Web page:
October 15, 2018
Authored by: Michael Magotsch
The German Federal Labor Court (BAG) recently held, that employers are not prevented from using grounds which failed to justify a termination in order to file for a subsidiary motion to end employment.
Under German dismissal law, employees can only be dismissed on socially justified grounds. If an employee brings a claim relating to their dismissal and the Court finds that the employer cannot demonstrate a satisfactory socially justified reason, the dismissal will be invalid meaning the employer will have to re-employ them and they will be awarded back pay. However German dismissal law also provides for a remedy to allow employers to file a motion to end employment with employees during wrongful dismissal proceedings. Where the courts find that employment was not effectively terminated by the dismissal, but the employer cannot reasonably be expected to continue employing the plaintiff, the Court shall upon the employer’s motion dissolve the employment relationship. As a result the employer may be ordered by the court to make an appropriate severance payment (Sec. 9 KSchG/ Wrongful Dismissal Act).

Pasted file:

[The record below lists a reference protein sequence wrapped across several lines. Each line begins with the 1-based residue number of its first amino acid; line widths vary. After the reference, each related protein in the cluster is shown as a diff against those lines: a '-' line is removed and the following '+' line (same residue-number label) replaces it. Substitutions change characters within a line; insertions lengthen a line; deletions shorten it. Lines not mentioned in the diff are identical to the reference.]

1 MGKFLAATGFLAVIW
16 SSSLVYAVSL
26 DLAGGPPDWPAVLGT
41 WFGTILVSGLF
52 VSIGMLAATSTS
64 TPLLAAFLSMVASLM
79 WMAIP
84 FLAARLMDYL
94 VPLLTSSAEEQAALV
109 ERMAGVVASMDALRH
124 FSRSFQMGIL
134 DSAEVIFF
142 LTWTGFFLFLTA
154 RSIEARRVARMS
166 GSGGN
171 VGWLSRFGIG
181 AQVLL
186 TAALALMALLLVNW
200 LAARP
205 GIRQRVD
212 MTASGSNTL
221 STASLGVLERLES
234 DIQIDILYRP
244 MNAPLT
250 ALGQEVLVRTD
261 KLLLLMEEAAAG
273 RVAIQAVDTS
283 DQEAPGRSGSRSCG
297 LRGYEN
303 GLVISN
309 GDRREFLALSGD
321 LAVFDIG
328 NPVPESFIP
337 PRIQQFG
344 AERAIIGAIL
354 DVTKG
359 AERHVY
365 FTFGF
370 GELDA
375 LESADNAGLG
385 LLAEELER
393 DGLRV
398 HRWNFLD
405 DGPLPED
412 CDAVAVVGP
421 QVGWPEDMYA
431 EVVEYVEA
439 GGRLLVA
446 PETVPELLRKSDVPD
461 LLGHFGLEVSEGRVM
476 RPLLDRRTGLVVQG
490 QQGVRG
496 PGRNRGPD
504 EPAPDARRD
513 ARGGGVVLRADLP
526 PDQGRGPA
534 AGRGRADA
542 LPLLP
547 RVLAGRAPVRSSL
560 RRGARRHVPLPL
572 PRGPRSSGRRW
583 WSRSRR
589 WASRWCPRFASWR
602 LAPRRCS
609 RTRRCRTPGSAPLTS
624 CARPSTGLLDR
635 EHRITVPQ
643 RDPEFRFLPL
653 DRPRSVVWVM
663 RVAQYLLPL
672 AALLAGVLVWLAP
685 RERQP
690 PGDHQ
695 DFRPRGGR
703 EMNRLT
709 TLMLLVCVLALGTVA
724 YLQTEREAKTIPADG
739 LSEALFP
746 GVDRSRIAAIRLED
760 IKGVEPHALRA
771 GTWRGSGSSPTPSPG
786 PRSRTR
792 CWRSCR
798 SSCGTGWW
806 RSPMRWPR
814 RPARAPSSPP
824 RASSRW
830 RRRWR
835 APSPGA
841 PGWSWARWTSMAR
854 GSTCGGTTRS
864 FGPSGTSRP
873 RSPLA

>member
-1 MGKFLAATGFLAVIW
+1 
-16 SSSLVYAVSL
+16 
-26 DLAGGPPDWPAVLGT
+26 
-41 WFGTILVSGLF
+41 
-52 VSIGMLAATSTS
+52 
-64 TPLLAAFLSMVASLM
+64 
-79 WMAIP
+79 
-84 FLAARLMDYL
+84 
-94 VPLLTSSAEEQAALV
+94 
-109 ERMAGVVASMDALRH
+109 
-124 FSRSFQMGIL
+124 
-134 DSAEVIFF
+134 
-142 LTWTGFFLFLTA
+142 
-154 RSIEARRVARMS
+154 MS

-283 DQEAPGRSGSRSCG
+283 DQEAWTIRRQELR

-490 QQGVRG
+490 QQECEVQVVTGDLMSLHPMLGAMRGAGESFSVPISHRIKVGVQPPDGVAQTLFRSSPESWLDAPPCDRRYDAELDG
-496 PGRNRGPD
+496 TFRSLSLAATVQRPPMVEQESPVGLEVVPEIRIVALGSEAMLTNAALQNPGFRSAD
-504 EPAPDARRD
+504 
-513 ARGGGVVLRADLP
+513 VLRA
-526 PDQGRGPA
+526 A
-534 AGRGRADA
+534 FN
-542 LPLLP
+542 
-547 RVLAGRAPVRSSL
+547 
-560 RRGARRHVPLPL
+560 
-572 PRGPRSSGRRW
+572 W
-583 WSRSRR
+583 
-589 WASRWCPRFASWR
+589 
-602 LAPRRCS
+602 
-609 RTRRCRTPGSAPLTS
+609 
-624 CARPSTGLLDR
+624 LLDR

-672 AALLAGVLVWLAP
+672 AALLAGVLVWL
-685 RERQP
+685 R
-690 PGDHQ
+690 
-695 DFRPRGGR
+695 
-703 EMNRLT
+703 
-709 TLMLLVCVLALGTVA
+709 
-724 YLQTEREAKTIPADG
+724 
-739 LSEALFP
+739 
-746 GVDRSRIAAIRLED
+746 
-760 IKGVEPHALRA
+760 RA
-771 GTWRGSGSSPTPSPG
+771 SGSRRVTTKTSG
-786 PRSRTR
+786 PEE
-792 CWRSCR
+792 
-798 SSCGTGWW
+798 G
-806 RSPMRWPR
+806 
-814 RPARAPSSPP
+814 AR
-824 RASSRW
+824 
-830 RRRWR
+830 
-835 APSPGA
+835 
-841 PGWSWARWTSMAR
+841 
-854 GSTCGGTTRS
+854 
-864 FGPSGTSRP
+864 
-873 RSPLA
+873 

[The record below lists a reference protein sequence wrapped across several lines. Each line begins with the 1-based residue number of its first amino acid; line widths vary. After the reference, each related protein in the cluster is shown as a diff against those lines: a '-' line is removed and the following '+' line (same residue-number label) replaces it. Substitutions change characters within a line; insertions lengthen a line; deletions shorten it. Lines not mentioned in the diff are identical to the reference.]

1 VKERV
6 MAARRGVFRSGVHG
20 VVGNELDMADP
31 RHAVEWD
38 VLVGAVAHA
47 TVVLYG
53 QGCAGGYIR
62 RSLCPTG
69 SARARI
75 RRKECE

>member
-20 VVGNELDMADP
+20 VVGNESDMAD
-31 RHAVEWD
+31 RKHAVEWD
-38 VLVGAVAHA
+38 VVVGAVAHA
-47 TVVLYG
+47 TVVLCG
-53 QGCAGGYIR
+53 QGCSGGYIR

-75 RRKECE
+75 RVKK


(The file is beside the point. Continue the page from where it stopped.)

Until now, German courts held that employers may only justify such a motion on grounds which were not already considered in the wrongful dismissal proceedings, for example the termination itself has irreparably damaged the relationship between the parties. Now the BAG held, that employees who have been dishonest in the wrongful dismissal proceedings are not entitled to this protection.
In the case in question, the employee was employed at a company manufacturing battery cells under extreme